Friday, January 22, 2010

Unit Testing Restful Web Services using Restlet and Jaxb

One way to post data to a Restful web services is to Serialize your object using Jaxb (Java Architecture for XML Binding) when you are using Java.  Since you are dealing with Web Services you client code could also be in .Net, javascript, PHP, Rails, etc.  But, in this post we are assuming your client is Java based.  If you Object class is in a separate project from your Test project, one thing that will cause you to pull your hair out is you will get : JAXBException stating errors creating marshaller or unmarshaller, unless you place a jaxb.index file with your Object class in the same package. For example, if the Object that you are Serializing is with the package com.acme.businessobjects, then you have to place a jaxb.index file with the package com.acme.businessobjects. Within the jaxb.index file just place one line with just the class name: Sample, and that's it.
Here is link to javadoc that discuss this:
The best way to understand Jaxb is to create a sample object called Sample, and create a test case
To demonstrate this issue create 2 projects , one that contains the class, and one the contains you Test case. Note: Initially do not place a jaxb.index file with your, this way you will see the JaxbException. After you see that you get the JaxbException, then place an jaxb.index file with your, and rebuild your project. The second time around, once you have an jaxb.index file, your JAXBException will eliminated.
The test case uses a schema file named: sample.xsd, this is created using Sun's schemagen tool that comes with Java. From the command line: schemagen path/ This creates a file named schema1.xsd, rename this file and copy to your test project folder. For detailed info see: Sun JAXB Tutorial
public class Sample {
@XmlElement(name = "value")
private String val;

public Sample() {

public Sample(String val) {
this.val = val;

public String getVal() {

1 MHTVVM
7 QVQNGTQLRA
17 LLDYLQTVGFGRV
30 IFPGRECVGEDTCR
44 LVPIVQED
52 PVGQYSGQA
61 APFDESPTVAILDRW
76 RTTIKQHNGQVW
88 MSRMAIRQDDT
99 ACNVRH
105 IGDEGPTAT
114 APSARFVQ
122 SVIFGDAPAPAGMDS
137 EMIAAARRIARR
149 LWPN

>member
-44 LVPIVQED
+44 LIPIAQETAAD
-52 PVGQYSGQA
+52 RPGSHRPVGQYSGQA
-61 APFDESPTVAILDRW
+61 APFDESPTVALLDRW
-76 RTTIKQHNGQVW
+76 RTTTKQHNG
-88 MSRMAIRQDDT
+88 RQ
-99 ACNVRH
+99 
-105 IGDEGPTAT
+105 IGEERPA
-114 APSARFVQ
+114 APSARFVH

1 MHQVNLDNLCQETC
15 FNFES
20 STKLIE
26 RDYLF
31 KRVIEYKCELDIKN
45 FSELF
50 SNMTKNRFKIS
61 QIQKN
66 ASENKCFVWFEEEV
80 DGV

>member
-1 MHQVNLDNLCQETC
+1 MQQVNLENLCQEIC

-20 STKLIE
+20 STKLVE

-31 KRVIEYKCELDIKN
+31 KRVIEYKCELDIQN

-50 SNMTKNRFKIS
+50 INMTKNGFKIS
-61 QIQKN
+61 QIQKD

return val;

public void setVal(String val) {
this.val = val;

public String toString() {
return "Sample [val=" + val + "]";
This test case below tests both Marshalling and Unmarshalling using Jaxb.
public void testGenerateMarshallerToFile() throws JAXBException, FileNotFoundException, SAXException
JAXBContext context1 = JAXBContext.newInstance(Sample.class);

JAXBContext context2 = JAXBContext.newInstance("com.acme.businessobjects");

Marshaller m = context1.createMarshaller();
m.setProperty(Marshaller.JAXB_FORMATTED_OUTPUT, true);
Sample sample = new Sample();
final File f = new File("src/test/java/com/endurotracker/gwt/test/rest/api/sample.xml");
m.marshal(sample, new FileOutputStream(f));

Unmarshaller um = context2.createUnmarshaller();


Object bce = um.unmarshal(f);

m.marshal(bce, System.out);

To test your Restlet web services with Jaxb, you will need to create a SampleResource class. Luckily, for you there is such a test in the org.restlet.test package, so you will only need to download the latest restlet source code. The name of the test class you are interested in is: JaxbIntegrationConverterTestCase

Friday, January 1, 2010

Restful Web Services using MVC

Microsoft's new MVC framework can also easily support Restful Web Services.
Controller actions can be called from Ajax based based websites using Javascript.
For example if you create a controller named APIController with a method:GetUsers,
then a Restful url would be /API/GetUsers. To implement your Restful Web Services using MVC, take a look at these excellent write ups,
create-rest-api-using-asp-net-mvc-that-speaks-both-json-and-plain-xml, and